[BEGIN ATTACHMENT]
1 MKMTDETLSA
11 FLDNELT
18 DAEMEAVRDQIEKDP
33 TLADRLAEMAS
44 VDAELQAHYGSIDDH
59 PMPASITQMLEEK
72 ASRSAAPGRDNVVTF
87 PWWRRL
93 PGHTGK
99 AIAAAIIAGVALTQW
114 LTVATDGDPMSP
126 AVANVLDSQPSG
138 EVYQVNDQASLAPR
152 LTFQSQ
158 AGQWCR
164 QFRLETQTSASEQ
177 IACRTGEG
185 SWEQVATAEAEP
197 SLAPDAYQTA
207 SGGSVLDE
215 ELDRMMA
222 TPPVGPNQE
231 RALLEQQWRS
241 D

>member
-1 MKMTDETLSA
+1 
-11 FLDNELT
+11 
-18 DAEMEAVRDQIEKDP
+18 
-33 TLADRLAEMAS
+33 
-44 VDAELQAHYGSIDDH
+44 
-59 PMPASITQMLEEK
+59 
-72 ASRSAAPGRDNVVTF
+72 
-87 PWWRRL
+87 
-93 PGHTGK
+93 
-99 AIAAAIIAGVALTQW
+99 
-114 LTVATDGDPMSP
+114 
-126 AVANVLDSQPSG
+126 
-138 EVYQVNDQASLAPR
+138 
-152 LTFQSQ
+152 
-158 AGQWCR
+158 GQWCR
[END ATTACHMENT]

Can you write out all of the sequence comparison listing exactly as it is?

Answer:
1 MKMTDETLSA
11 FLDNELT
18 DAEMEAVRDQIEKDP
33 TLADRLAEMAS
44 VDAELQAHYGSIDDH
59 PMPASITQMLEEK
72 ASRSAAPGRDNVVTF
87 PWWRRL
93 PGHTGK
99 AIAAAIIAGVALTQW
114 LTVATDGDPMSP
126 AVANVLDSQPSG
138 EVYQVNDQASLAPR
152 LTFQSQ
158 AGQWCR
164 QFRLETQTSASEQ
177 IACRTGEG
185 SWEQVATAEAEP
197 SLAPDAYQTA
207 SGGSVLDE
215 ELDRMMA
222 TPPVGPNQE
231 RALLEQQWRS
241 D

>member
-1 MKMTDETLSA
+1 
-11 FLDNELT
+11 
-18 DAEMEAVRDQIEKDP
+18 
-33 TLADRLAEMAS
+33 
-44 VDAELQAHYGSIDDH
+44 
-59 PMPASITQMLEEK
+59 
-72 ASRSAAPGRDNVVTF
+72 
-87 PWWRRL
+87 
-93 PGHTGK
+93 
-99 AIAAAIIAGVALTQW
+99 
-114 LTVATDGDPMSP
+114 
-126 AVANVLDSQPSG
+126 
-138 EVYQVNDQASLAPR
+138 
-152 LTFQSQ
+152 
-158 AGQWCR
+158 GQWCR